The osmolality of the gadolinium-based contrast agents varies between 600 and 2,000 mOsmol/kg (Table 11.4). Unlike iodinebased contrast agents, high-osmolality gadolinium-based agents do not cause more acute nonrenal adverse reactions and discomfort than low-osmolality agents. This is probably because the molar amounts of gadolinium-based contrast agents used for the MR examinations are significantly less than the molar amounts of iodine-based agents used for radiography including CT.
The stability of gadolinium-based contrast agents depends on their kinetics, thermodynamics, and conditional stability (Table 11.4). Although these parameters do not directly relate to molecular structure,1,6 the contrast agents with cyclic ligands, in which gadolinium is caged in a preorganized cavity, are more stable than those with linear ligands.
The relaxivity (r1 and r2) of the extracellular gadolinium-based agents is almost identical at both 1.5 and 3 T, since the change in field strength does not affect the relaxivity (Table 11.4). Protein binding increases the r1 relaxivity of gadolinium-based agents, particularly at 1.5 T, but the relaxivity decreases more the higher the protein binding is when one moves from 1 to 3 T (Table 11.4).
The pharmacokinetics of extracellular nonspecific gadoliniumbased contrast agents are similar to those of iodine-based radiographic contrast agents (two-compartment model: the two compartments being the intravascular plasma space and the interstitial space).1 They do not enter cells significantly in or outside of the circulation. After the extracellular gadolinium-based contrast medium has been injected into the circulating blood, it is diluted in the circulating plasma volume. Straightaway, it begins to enter the interstitium, leaving the circulation, and at some point, it will reach an “equilibrium point.” This point can vary from tissue to tissue. The “equilibrium point” is the point when the level of falling plasma and rising interstitial concentrations are the same. Hereafter, the extracellular contrast medium is continuously removed from the blood by means of excretion, and subsequently, the contrast medium begins to leave the interstitium and go back to the plasma, thereby revising its movement. The extracellular gadolinium-based contrast medium is excreted nearly by the normal kidney only by means of passive glomerular filtration without significant active tubular involvement.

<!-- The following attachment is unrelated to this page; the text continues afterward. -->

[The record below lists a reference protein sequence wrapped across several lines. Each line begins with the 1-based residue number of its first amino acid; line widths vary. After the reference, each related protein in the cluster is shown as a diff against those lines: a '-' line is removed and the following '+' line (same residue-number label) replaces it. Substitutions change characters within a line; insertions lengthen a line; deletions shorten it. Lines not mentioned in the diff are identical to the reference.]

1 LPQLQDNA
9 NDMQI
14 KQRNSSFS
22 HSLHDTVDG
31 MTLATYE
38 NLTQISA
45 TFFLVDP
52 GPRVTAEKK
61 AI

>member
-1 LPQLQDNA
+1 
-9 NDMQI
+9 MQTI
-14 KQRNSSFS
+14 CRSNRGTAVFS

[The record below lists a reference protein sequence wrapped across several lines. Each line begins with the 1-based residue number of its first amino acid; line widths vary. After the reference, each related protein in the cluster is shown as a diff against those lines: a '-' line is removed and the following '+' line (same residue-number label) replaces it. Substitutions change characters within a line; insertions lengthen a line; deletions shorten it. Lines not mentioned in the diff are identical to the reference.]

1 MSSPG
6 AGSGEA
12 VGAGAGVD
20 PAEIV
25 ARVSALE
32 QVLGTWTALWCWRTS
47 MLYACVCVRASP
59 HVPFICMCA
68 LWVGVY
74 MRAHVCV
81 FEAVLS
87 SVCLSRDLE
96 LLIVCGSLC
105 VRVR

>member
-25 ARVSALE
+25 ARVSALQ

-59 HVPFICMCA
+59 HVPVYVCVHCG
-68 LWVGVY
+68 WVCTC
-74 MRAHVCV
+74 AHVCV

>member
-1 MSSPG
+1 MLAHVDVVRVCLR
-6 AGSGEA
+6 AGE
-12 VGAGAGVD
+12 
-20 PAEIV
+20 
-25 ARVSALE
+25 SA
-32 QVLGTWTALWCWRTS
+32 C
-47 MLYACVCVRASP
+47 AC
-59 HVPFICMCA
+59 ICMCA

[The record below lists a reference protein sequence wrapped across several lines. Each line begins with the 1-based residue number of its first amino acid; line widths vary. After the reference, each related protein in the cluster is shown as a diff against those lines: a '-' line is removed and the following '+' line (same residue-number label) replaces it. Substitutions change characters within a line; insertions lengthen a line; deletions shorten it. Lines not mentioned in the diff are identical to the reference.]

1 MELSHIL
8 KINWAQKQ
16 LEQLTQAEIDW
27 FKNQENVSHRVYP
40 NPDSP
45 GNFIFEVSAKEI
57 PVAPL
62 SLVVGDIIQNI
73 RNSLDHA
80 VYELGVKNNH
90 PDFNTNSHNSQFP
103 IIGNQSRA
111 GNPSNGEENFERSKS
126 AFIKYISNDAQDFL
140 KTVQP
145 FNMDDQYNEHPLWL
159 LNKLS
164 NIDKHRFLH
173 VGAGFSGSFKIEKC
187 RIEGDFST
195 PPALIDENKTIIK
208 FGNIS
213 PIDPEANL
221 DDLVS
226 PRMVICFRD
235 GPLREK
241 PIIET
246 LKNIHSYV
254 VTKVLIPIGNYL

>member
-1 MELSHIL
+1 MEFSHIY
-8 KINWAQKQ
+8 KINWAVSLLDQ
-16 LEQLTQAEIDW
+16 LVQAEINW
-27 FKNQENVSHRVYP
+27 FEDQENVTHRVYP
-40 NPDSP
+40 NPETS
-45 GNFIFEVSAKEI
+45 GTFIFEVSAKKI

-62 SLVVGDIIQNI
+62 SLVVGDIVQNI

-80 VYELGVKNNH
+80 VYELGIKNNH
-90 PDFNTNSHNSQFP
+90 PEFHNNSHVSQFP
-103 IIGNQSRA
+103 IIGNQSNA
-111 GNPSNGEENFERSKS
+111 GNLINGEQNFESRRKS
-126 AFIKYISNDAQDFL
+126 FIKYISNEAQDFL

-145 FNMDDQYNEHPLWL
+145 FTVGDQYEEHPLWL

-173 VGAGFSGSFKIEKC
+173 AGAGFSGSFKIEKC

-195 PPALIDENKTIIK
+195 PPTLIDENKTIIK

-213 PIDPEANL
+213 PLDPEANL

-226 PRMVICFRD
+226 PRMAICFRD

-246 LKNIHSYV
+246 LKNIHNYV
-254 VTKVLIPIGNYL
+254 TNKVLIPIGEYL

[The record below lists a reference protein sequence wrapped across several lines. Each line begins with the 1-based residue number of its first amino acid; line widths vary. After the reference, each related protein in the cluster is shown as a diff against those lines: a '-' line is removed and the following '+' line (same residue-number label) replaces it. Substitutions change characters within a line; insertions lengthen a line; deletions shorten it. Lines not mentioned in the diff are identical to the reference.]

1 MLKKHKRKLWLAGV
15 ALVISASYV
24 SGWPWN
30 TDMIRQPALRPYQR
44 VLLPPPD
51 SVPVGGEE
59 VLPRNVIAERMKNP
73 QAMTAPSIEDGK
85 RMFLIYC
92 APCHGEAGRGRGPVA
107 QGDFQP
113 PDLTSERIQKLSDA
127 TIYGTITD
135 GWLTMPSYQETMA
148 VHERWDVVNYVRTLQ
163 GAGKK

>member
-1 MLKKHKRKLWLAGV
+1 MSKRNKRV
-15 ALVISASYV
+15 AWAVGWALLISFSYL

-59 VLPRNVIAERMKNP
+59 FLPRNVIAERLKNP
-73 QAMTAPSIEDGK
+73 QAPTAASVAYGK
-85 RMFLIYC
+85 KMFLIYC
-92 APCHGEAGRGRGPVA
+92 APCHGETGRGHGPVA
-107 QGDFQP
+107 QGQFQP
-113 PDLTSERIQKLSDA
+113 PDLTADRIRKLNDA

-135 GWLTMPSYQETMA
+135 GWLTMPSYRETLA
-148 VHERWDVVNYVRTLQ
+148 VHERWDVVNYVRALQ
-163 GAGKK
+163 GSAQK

High-relaxivity gadolinium-based contrast agents or protein binders behave similarly to the extracellular nonspecific agents immediately after intravascular injection.7 However, because of their protein binding and biliary excretion, their pharmacokinetics differs and the liver uptake phase may be used for liver imaging. Of the available protein binders, gadobenate is used mainly as an extracellular agent, gadofosveset was specifically designed for MR angiography, and gadoxetate, which has the greatest biliary excretion, is mainly used for liver imaging. Protein binding, predominantly serum albumin binding, can produce (a) variable hepatobiliary versus renal excretion, (b) greater relaxivity where albumin is present, and (c) extended plasma half-life versus both excretion and leakage into extracellular space. All the currently available protein binders are based on the linear chelate (DTPA) and are ionic. Under similar conditions, gadobenate binds only slightly, approximately 5% to albumin; gadoxetate binds approximately 10%; and gadofosveset binds approximately 90%. These values are approximates for comparison and highly dependent on conditions of the measurement, including gadolinium concentration, which changes with time after injection, and also are complicated by binding of multiple gadolinium-based contrast agents to each albumin molecule. Gadobenate is excreted mostly into the urine at rate indistinguishable from the non-protein-binding agents, with only approximately 4% hepatobiliary excretion in man; in rats, it is much higher. The consequence of the added lipophilicity in gadoxetate is approximately 10% albumin binding along with very rapid hepatic uptake and then hepatobiliary excretion, approximately 50%, accompanied by relatively rapid renal excretion. In gadofosveset, the hepatobiliary excretion is 5%; due to the protein binding, its T1/2 is 18 hours or 12 times longer than that of the extracellular gadolinium-based contrast agents.